BN. A scientific analysis was done into history leading up to a study of dialectic materialism, historical materialism, then communism as well as capitalism, feudalism, socialism. All this was done under the aegis of the ANC. Not only were the cadres trained academically, some went through UNISA but great emphasis was placed on political education. In the process we trained others in, for example, the Black Consciousness Movement. Terror Lekota, Popo Molefe and others looked at the ANC as dirt when they first landed in prison but we won all of them over. Quite a number of these people are leading members of the government and in the movement today.

POM. When you came in in 1964 you were part of, I would assume, MK but you weren't connected to - Indians at that time weren't - ?

BN. I was an executive member of the Natal Indian Congress. At the time of my arrest I was one of the deputy vice-presidents. I was a National Executive member and also Natal secretary of SACTU. I was a District Committee member of the Communist Party. Then I also served on the joint committees of the Indian Congress, ANC and SACTU. We met daily to discuss our day-to-day programmes and to work out strategies. There was Mr Naicker, Roly Arenstein, Moses Mabida, George Mbele, Kay Moonsamy, Steve Dhlamini. These are all the cadres who were virtually full time in the various congresses, meeting and working out strategies in the fifties and sixties. We also served on the national structures.

POM. How did Vula fall apart?

BN. Two people who were due to meet the leadership of Vula were detained. This happened in Albert Street in Durban. One of the cadres was from abroad, the other was a teacher by the name of Tshabalala.  Both disappeared altogether after their detention. I believe they were tortured to death and their bodies were dumped in the Tugela River, put in sandbags. That has not been verified. They've tried to excavate the river to locate the bodies but nothing was found. It would appear that they were tortured and there is a likelihood that they gave the police some information. So this is what led to our arrests subsequently. This, incidentally, took place during the negotiations.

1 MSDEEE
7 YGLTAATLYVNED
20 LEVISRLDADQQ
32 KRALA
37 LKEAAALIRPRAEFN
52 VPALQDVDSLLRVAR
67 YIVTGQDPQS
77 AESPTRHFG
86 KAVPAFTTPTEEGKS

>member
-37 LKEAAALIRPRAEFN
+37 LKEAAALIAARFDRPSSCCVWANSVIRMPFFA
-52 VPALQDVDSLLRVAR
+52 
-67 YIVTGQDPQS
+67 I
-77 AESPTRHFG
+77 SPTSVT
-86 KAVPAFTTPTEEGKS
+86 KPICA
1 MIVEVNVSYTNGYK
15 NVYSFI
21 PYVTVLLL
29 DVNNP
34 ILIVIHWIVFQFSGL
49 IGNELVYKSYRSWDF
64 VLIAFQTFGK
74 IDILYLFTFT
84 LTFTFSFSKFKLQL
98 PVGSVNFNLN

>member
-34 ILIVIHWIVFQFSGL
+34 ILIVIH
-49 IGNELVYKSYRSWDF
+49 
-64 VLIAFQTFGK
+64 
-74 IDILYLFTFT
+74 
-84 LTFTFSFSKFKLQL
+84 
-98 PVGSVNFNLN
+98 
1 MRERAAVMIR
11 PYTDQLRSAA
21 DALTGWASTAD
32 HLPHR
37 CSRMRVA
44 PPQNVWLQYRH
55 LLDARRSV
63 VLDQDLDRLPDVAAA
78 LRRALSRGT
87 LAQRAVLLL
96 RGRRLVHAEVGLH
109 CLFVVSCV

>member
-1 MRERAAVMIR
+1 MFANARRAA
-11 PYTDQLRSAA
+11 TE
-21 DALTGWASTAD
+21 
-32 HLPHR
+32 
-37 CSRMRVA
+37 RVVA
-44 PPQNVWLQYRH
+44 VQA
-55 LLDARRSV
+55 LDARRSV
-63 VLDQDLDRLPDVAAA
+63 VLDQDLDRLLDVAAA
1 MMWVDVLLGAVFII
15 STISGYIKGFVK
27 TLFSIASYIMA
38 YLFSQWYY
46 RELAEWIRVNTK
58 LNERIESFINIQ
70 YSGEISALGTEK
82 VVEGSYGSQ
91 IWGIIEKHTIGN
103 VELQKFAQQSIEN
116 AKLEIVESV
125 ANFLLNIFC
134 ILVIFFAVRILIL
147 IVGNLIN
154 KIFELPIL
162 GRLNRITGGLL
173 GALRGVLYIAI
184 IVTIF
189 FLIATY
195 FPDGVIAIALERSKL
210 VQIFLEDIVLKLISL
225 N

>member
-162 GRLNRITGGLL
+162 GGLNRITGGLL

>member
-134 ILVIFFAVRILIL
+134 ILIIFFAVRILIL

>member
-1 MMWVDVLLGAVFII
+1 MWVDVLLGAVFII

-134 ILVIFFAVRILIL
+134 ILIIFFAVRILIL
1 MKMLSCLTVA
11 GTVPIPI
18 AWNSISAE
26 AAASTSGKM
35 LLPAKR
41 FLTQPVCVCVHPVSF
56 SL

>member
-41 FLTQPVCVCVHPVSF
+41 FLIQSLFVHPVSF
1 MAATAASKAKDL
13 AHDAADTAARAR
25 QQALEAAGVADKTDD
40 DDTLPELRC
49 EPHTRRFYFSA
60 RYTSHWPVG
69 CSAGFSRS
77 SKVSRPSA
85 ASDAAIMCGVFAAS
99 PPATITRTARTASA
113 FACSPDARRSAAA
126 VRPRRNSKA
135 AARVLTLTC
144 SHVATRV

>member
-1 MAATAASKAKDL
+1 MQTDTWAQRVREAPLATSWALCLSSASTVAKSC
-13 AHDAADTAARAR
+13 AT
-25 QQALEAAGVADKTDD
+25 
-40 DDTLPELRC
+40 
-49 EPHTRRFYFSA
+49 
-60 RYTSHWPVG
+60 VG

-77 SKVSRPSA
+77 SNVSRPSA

POM. That's right, yes, yes.

BN. We were involved in the negotiations. Mac was one of the leaders of the team. I was also there but didn't take a leading part.

POM. They found all this unencrypted data from the Tongaat meeting and - ?

BN. Yes, yes. The Tongaat meeting, yes. Now the Tongaat meeting you see –

POM. That was in June of 1990.

BN. During the negotiations between Mandela, Joe Slovo and De Klerk and his cabinet, De Klerk alleged that Joe Slovo was at that meeting but Siphiwe Nyanda was also called Joe, that was his code name. There is constant reference in those minutes that were found referring to Joe. De Klerk alleged, "There's Joe Slovo, he is privy to overthrowing the government by force and he was there at the meeting." It was proven that Joe Slovo was in Lusaka at that time.

POM. But they found all that data unencrypted.

BN. Yes. It was all on disk. You see when they raided –

POM. But it was supposed to be coded, right?

BN. Yes, it was all coded. They were able to decipher it. When I was in detention they brought whole sheaves of paper, "You guys were in a plot to overthrow the government." They came boasting. Soon after the detention of the two comrades whom I referred to and who were subsequently killed we took precautions and insured that all the material including those disks were relocated but it would appear that the computers failed to work at the new premises. Nyanda came back with the stuff just to locate one of the disks which from London wanted details because they did not get them clearly earlier. He did not know exactly which particular disk it was, so he had to go through all of them. It was at the stage the police raided and they got him like a sitting duck.

POM. So he was going through the tapes trying to see which one and say, "Zap that one, it's this one. No it's not that one", and he was going on and on so he had left them open.

BN. What you should do is you should get that from Siphiwe. I don't want to actually –

POM. Yes. I've talked to him.

BN. You did chat with him?

POM. I have, I have done that.